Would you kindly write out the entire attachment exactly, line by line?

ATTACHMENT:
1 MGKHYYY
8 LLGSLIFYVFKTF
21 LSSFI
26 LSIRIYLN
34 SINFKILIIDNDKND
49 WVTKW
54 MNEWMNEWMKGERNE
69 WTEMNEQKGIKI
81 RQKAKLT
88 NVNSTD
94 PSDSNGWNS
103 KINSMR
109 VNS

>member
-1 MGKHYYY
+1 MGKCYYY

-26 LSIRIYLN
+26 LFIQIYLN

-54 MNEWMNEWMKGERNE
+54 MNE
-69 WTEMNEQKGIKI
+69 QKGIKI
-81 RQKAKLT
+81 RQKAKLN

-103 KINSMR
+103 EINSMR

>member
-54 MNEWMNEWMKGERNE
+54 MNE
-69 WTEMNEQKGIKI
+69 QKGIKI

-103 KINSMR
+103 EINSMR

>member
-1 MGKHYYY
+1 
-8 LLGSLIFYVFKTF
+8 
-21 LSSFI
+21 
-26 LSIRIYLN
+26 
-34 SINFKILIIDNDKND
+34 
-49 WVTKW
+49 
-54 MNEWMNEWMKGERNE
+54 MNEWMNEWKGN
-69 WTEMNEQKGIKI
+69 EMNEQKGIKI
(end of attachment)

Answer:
1 MGKHYYY
8 LLGSLIFYVFKTF
21 LSSFI
26 LSIRIYLN
34 SINFKILIIDNDKND
49 WVTKW
54 MNEWMNEWMKGERNE
69 WTEMNEQKGIKI
81 RQKAKLT
88 NVNSTD
94 PSDSNGWNS
103 KINSMR
109 VNS

>member
-1 MGKHYYY
+1 MGKCYYY

-26 LSIRIYLN
+26 LFIQIYLN

-54 MNEWMNEWMKGERNE
+54 MNE
-69 WTEMNEQKGIKI
+69 QKGIKI
-81 RQKAKLT
+81 RQKAKLN

-103 KINSMR
+103 EINSMR

>member
-54 MNEWMNEWMKGERNE
+54 MNE
-69 WTEMNEQKGIKI
+69 QKGIKI

-103 KINSMR
+103 EINSMR

>member
-1 MGKHYYY
+1 
-8 LLGSLIFYVFKTF
+8 
-21 LSSFI
+21 
-26 LSIRIYLN
+26 
-34 SINFKILIIDNDKND
+34 
-49 WVTKW
+49 
-54 MNEWMNEWMKGERNE
+54 MNEWMNEWKGN
-69 WTEMNEQKGIKI
+69 EMNEQKGIKI